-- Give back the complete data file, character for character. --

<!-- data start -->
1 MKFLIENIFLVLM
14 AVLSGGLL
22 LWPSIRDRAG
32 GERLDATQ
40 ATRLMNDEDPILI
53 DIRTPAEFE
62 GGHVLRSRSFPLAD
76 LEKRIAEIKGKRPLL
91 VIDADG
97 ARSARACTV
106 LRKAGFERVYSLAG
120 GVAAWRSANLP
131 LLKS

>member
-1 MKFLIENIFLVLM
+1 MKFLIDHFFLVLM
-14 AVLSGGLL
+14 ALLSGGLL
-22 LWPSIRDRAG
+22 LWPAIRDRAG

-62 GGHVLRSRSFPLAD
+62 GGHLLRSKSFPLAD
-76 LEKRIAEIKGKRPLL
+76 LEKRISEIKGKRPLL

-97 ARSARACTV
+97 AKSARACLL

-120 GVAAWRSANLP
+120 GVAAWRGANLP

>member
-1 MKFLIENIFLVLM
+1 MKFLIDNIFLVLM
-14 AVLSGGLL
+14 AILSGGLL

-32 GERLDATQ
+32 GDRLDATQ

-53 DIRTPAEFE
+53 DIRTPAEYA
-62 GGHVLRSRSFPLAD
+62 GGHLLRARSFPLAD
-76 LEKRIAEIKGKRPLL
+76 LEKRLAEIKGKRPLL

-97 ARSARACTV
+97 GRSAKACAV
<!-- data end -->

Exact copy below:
1 MKFLIENIFLVLM
14 AVLSGGLL
22 LWPSIRDRAG
32 GERLDATQ
40 ATRLMNDEDPILI
53 DIRTPAEFE
62 GGHVLRSRSFPLAD
76 LEKRIAEIKGKRPLL
91 VIDADG
97 ARSARACTV
106 LRKAGFERVYSLAG
120 GVAAWRSANLP
131 LLKS

>member
-1 MKFLIENIFLVLM
+1 MKFLIDHFFLVLM
-14 AVLSGGLL
+14 ALLSGGLL
-22 LWPSIRDRAG
+22 LWPAIRDRAG

-62 GGHVLRSRSFPLAD
+62 GGHLLRSKSFPLAD
-76 LEKRIAEIKGKRPLL
+76 LEKRISEIKGKRPLL

-97 ARSARACTV
+97 AKSARACLL

-120 GVAAWRSANLP
+120 GVAAWRGANLP

>member
-1 MKFLIENIFLVLM
+1 MKFLIDNIFLVLM
-14 AVLSGGLL
+14 AILSGGLL

-32 GERLDATQ
+32 GDRLDATQ

-53 DIRTPAEFE
+53 DIRTPAEYA
-62 GGHVLRSRSFPLAD
+62 GGHLLRARSFPLAD
-76 LEKRIAEIKGKRPLL
+76 LEKRLAEIKGKRPLL

-97 ARSARACTV
+97 GRSAKACAV